The Trans Mountain Tangle
May 2, 2018
by Stillwater Staff
There’s a battle brewing between two provinces in Canada over a pipeline, and it may cause transportation fuels prices to spike at least in the short-term. Here we offer the backstory to get you up-to-date.
In 2013, Kinder Morgan filed an application with the Canadian National Energy Board to essentially twin the existing 1,150 km Trans Mountain pipeline from northern Alberta to the coast of British Columbia. This Trans Mountain Expansion would transport diluted bitumen and other products, increasing the Trans Mountain capacity from 300,000 barrels a day to 890,000. At a price of $7.4 billion, the expansion project had the support of many large petroleum industry actors including BP Canada, Tesoro, and Suncor. The project was approved by Canada’s federal cabinet in 2016, though it was subject to 157 binding conditions.
British Columbia’s (BC) government, however, has held staunch opposition to the proposed expansion from the start and has successfully held it up with various Federal Court challenges. As a result of this opposition, on April 8th, Kinder Morgan announced it was halting all non-essential activities relating to the pipeline “to not put shareholders at risk on the remaining project spend.”
In response to BC’s opposition, the Alberta government has threatened to introduce legislation granting itself the right to approve what gets shipped through the existing pipeline, potentially keeping the pipe filled with bitumen and forcing other products (such as gasoline) to find an alternate, more costly way to market. This tactic may seem extreme, but Alberta’s energy minister, Marg McCuaig-Boyd, has given her assurance that the threat to turn off oil shipments to BC is no bluff. McCuaig-Boyd told the Tornoto Sun: “This isn’t just talk. BC keeps throwing up roadblocks in front of us. This isn’t a bluff. We’re absolutely prepared to use it, should we need to use it.” Certainly, this move would result in fuel price increases in BC, particularly in the lower mainland near Vancouver, which presumably is intended to apply political pressure on the BC government to capitulate. Some see this as a risky tactic which could have the opposite effect on public sentiment for the project.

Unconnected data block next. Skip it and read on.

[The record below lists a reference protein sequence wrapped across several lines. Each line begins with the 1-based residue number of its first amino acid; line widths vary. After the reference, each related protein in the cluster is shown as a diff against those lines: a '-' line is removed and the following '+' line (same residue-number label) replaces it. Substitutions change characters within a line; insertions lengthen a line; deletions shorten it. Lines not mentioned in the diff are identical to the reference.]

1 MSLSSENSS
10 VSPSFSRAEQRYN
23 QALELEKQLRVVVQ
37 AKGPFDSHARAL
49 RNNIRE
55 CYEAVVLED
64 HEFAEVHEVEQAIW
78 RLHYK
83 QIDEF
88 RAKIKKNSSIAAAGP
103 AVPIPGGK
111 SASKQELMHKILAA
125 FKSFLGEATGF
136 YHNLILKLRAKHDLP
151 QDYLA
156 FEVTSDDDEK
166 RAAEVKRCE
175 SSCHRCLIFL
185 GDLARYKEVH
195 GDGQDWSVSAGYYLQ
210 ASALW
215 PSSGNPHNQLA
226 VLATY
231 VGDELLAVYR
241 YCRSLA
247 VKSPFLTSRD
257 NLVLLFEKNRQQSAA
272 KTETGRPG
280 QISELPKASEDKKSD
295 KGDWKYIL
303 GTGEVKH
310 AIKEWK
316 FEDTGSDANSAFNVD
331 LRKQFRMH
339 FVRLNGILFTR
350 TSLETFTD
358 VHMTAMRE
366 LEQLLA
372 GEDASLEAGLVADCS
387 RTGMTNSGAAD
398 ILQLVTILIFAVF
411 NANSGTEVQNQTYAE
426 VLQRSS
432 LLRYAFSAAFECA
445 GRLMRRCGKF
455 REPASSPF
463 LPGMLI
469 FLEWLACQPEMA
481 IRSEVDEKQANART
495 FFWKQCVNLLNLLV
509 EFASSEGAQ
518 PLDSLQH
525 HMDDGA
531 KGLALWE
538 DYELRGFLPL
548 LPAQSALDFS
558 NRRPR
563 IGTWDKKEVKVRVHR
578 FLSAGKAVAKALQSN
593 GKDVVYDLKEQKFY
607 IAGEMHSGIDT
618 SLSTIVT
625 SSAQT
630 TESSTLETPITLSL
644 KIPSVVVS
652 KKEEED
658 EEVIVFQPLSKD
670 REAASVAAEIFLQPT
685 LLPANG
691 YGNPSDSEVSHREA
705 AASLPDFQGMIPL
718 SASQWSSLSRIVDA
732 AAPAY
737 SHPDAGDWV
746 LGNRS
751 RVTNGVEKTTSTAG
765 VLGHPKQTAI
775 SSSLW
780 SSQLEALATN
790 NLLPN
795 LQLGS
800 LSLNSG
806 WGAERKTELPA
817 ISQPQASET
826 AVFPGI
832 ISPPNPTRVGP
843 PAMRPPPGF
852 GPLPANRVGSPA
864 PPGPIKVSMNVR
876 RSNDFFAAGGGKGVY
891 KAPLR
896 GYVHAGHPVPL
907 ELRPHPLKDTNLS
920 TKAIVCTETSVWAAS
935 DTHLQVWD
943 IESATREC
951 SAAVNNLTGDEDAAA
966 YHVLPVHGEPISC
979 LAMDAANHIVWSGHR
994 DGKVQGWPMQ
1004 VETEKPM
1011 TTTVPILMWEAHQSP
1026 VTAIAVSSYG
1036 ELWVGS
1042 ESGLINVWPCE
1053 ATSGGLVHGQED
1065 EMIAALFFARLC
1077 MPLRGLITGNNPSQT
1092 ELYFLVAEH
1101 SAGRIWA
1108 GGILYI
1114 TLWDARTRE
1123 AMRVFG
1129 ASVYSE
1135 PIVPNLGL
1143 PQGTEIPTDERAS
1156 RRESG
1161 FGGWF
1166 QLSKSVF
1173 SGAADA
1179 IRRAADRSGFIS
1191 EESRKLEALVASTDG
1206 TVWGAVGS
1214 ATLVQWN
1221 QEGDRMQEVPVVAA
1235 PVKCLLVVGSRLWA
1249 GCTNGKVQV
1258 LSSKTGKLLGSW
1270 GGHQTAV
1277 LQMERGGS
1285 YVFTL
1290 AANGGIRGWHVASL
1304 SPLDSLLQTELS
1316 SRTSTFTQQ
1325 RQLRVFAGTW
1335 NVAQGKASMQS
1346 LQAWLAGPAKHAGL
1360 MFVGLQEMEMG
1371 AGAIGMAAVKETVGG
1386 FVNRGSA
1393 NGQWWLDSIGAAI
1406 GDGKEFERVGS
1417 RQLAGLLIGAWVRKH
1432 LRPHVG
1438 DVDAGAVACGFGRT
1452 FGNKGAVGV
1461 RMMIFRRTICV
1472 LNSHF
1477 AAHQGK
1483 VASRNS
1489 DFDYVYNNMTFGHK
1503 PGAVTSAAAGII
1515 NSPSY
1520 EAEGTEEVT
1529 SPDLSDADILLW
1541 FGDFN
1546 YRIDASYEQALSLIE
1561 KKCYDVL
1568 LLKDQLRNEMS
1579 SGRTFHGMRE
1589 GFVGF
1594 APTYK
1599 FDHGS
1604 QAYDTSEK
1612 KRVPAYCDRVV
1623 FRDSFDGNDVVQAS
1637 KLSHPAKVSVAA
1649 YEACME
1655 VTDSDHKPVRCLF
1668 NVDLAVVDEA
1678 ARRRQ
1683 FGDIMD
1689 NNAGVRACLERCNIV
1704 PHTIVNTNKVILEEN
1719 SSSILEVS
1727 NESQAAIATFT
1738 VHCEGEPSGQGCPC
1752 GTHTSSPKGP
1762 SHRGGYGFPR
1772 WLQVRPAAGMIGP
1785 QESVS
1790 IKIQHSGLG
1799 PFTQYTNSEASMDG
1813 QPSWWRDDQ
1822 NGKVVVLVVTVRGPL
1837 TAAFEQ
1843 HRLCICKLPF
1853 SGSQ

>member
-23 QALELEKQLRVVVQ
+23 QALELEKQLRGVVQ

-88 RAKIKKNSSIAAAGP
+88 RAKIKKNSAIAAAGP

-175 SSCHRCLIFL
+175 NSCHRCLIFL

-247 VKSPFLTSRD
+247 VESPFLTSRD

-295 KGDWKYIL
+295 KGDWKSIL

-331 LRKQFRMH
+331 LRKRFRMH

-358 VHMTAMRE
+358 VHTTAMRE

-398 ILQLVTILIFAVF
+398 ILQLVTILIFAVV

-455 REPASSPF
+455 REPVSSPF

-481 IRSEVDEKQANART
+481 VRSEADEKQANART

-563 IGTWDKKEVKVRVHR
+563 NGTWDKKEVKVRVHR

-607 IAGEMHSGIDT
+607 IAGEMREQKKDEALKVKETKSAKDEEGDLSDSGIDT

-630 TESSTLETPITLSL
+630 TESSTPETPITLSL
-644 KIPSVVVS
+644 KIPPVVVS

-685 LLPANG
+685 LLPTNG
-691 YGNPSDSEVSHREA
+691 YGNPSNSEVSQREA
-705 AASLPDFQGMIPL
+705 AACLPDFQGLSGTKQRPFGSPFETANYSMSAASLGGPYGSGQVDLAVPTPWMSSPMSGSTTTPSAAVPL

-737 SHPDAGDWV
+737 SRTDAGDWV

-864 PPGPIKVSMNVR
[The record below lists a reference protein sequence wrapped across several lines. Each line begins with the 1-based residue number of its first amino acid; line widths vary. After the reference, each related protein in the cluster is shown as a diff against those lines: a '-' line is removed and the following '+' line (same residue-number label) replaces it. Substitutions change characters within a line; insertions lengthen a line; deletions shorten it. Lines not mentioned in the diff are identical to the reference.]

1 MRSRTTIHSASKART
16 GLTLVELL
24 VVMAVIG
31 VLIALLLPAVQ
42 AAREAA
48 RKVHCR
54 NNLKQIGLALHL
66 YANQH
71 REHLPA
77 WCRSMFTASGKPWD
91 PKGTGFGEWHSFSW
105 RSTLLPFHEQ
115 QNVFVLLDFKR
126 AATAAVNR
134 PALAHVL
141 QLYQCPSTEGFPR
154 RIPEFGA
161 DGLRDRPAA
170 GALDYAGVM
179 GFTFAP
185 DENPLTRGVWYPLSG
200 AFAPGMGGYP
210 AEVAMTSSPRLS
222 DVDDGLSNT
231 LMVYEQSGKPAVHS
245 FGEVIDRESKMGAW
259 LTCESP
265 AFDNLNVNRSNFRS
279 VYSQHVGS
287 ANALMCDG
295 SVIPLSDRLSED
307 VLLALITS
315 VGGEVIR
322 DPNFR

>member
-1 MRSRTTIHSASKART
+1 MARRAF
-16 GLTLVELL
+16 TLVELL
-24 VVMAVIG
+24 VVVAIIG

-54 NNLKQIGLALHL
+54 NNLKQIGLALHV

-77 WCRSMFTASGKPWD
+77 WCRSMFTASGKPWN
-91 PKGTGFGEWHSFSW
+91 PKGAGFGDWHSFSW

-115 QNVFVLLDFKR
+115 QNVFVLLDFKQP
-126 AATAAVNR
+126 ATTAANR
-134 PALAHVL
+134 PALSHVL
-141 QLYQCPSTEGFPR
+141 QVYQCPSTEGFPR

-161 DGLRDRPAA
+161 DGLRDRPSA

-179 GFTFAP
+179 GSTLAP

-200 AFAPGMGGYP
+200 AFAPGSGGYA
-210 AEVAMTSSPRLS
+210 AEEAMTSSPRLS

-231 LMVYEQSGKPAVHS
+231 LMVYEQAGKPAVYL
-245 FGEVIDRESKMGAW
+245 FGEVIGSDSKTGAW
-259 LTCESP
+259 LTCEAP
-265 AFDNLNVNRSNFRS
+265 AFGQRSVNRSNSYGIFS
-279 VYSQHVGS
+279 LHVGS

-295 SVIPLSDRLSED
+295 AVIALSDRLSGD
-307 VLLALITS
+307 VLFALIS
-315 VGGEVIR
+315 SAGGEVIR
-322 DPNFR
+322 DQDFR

Beyond the political impacts, this legislation would likely affect producers, refiners, and consumers across the west coast of North America. Pacific Northwest refiners may need to change crude sourcing and shift product placements which could impact pump prices in that region. Alternately, if more crude came down the pipeline to the Pacific Northwest from Canada instead of products, crude sourcing alternatives for the Pacific Northwest and California would improve. The more likely result is that less product would come into BC from Alberta, requiring increased supply from the Pacific Northwest, thus tightening up California products markets. Some Albertan companies will benefit due to additional pipe shipment of bitumen to tidewater. In many instances, however, products would ship by rail, resulting in the loss of product shipments on the pipeline. This shift in product movement would advantage crude producers over refiners.
Prime Minister Justin Trudeau has said, “the Trans Mountain expansion is a vital strategic interest to Canada – it will be built.” Both the Albertan and federal government have also stated they will take a stake in the pipeline if necessary. However, positions are so entrenched it’s difficult to predict the outcome for the project. Stillwater Associates is tracking this development closely as it will undoubtedly affect our clients.